Retirement flats planned for derelict former children’s home

A new apartment block for pensioners could be built on the site of an old Catholic children’s home in Wetherby.

By David Spereall
Thursday, 5th May 2022, 4:30 pm

St Joseph’s Home for Girls, in Boston Spa, closed in 1973 and the building later became a school for deaf children known as St Vincent’s.

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Further down the line the premises, on Church Street, became an independent Christian school for seven to 18 year-olds, but that closed too, in 2014.

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In a planning statement submitted to Leeds City Council last week, McCarthy and Stone said the scheme presented an “ideal opportunity” for redevelopment of a brownfield site.

Now developers McCarthy and Stone want to convert the empty building into a 51-apartment complex for elderly people.

Among the communal features built under the scheme would be a lounge, mobility scooter store, and gardens, including a terrace.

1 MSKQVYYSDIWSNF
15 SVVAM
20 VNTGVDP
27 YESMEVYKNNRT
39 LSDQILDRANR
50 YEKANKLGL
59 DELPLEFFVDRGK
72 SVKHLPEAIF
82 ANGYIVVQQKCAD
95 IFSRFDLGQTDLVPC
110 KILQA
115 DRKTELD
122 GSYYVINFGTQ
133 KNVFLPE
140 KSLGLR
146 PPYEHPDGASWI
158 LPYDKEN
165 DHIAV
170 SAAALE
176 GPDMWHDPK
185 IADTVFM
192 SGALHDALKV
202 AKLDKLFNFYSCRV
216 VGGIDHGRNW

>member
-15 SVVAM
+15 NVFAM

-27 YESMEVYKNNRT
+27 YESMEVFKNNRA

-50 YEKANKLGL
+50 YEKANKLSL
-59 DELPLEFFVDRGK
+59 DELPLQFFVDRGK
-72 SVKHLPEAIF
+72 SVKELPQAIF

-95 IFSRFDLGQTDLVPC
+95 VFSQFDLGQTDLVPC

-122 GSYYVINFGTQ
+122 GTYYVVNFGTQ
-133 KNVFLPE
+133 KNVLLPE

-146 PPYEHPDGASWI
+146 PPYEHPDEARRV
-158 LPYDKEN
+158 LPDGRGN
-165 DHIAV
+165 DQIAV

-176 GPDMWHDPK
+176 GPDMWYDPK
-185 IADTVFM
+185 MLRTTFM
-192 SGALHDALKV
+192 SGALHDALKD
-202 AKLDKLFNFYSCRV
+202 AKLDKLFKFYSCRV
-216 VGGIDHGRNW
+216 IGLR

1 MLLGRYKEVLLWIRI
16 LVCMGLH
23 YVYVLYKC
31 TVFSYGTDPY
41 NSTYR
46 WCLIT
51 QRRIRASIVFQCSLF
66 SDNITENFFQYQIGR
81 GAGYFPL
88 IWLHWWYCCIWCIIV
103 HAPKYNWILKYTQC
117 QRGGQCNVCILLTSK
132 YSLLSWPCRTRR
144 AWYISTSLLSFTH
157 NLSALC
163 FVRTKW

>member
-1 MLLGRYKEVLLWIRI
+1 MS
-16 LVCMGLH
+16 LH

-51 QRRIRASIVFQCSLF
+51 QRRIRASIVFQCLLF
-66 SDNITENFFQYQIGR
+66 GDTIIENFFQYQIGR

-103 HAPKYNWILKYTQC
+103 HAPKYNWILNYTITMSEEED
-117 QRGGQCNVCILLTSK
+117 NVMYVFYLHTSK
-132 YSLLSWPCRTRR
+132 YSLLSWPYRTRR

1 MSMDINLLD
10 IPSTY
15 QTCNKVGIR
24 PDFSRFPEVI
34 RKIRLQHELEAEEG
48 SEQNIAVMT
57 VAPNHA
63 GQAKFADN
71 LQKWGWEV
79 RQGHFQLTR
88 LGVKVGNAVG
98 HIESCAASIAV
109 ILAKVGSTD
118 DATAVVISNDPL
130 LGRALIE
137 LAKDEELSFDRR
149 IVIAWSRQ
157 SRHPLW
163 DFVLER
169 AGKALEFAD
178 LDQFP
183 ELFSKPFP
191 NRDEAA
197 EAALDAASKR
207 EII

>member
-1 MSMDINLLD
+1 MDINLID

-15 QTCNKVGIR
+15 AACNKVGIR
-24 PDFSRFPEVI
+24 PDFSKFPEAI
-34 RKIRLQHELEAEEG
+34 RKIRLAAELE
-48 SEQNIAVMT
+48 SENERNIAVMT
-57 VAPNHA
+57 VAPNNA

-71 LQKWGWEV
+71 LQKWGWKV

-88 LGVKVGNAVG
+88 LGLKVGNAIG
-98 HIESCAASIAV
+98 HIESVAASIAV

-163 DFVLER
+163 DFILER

There would also be 37 parking spaces on the site for residents.

In a planning statement submitted to Leeds City Council last week, McCarthy and Stone said the scheme presented an “ideal opportunity” for redevelopment of a brownfield site.

They added: “It would also provide much needed specialised housing for the frail elderly within a central location, therefore helping to prevent new housing on green belt land and to free up existing underoccupied stock.

“This specialised form of housing provides the frail elderly with a better housing choice.

“It provides residents with safety, support, security and companionship and removes the heavy burden of property maintenance.

“Therefore, it reduces the anxieties and worries experienced by many elderly people living in accommodation that does not best suit their needs.”

The developers also said the scheme will benefit the local community because residents will make use of the nearby amenities, shops and post offices.

Last month, McCarthy and Stone submitted similar proposals to develop an old allotment site in Guiseley into a block of 66 retirement flats.

David Spereall , Local Democracy Reporting Service